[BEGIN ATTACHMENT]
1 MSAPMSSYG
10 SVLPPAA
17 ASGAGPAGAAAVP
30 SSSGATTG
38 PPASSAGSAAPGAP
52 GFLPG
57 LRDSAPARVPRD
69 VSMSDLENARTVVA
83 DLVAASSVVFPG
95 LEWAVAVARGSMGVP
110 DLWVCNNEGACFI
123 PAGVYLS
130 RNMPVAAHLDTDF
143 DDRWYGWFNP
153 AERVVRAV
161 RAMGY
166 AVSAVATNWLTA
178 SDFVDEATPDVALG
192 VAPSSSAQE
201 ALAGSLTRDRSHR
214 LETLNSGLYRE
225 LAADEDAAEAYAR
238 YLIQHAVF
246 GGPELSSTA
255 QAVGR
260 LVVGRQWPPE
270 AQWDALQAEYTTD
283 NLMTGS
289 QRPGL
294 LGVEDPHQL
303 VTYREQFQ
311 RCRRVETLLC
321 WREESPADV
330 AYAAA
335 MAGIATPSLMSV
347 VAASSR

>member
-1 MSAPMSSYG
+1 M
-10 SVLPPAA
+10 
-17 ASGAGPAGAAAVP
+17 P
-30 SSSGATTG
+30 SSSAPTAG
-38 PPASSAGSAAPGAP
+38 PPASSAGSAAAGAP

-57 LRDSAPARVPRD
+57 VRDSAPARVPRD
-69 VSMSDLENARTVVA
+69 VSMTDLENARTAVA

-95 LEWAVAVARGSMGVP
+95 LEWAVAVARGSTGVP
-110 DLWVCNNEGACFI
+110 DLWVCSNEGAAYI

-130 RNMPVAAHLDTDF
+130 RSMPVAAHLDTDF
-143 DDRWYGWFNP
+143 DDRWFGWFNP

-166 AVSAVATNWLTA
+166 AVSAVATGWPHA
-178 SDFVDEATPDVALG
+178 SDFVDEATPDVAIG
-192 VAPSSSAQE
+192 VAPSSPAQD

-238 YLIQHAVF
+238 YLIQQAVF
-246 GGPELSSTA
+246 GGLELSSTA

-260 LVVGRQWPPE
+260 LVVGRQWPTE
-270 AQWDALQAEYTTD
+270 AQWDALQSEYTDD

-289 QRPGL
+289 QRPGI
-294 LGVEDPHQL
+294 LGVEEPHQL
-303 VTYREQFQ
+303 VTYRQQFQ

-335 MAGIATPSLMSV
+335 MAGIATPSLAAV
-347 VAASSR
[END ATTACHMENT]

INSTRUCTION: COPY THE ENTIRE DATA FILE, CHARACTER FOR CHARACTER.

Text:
1 MSAPMSSYG
10 SVLPPAA
17 ASGAGPAGAAAVP
30 SSSGATTG
38 PPASSAGSAAPGAP
52 GFLPG
57 LRDSAPARVPRD
69 VSMSDLENARTVVA
83 DLVAASSVVFPG
95 LEWAVAVARGSMGVP
110 DLWVCNNEGACFI
123 PAGVYLS
130 RNMPVAAHLDTDF
143 DDRWYGWFNP
153 AERVVRAV
161 RAMGY
166 AVSAVATNWLTA
178 SDFVDEATPDVALG
192 VAPSSSAQE
201 ALAGSLTRDRSHR
214 LETLNSGLYRE
225 LAADEDAAEAYAR
238 YLIQHAVF
246 GGPELSSTA
255 QAVGR
260 LVVGRQWPPE
270 AQWDALQAEYTTD
283 NLMTGS
289 QRPGL
294 LGVEDPHQL
303 VTYREQFQ
311 RCRRVETLLC
321 WREESPADV
330 AYAAA
335 MAGIATPSLMSV
347 VAASSR

>member
-1 MSAPMSSYG
+1 M
-10 SVLPPAA
+10 
-17 ASGAGPAGAAAVP
+17 P
-30 SSSGATTG
+30 SSSAPTAG
-38 PPASSAGSAAPGAP
+38 PPASSAGSAAAGAP

-57 LRDSAPARVPRD
+57 VRDSAPARVPRD
-69 VSMSDLENARTVVA
+69 VSMTDLENARTAVA

-95 LEWAVAVARGSMGVP
+95 LEWAVAVARGSTGVP
-110 DLWVCNNEGACFI
+110 DLWVCSNEGAAYI

-130 RNMPVAAHLDTDF
+130 RSMPVAAHLDTDF
-143 DDRWYGWFNP
+143 DDRWFGWFNP

-166 AVSAVATNWLTA
+166 AVSAVATGWPHA
-178 SDFVDEATPDVALG
+178 SDFVDEATPDVAIG
-192 VAPSSSAQE
+192 VAPSSPAQD

-238 YLIQHAVF
+238 YLIQQAVF
-246 GGPELSSTA
+246 GGLELSSTA

-260 LVVGRQWPPE
+260 LVVGRQWPTE
-270 AQWDALQAEYTTD
+270 AQWDALQSEYTDD

-289 QRPGL
+289 QRPGI
-294 LGVEDPHQL
+294 LGVEEPHQL
-303 VTYREQFQ
+303 VTYRQQFQ

-335 MAGIATPSLMSV
+335 MAGIATPSLAAV
-347 VAASSR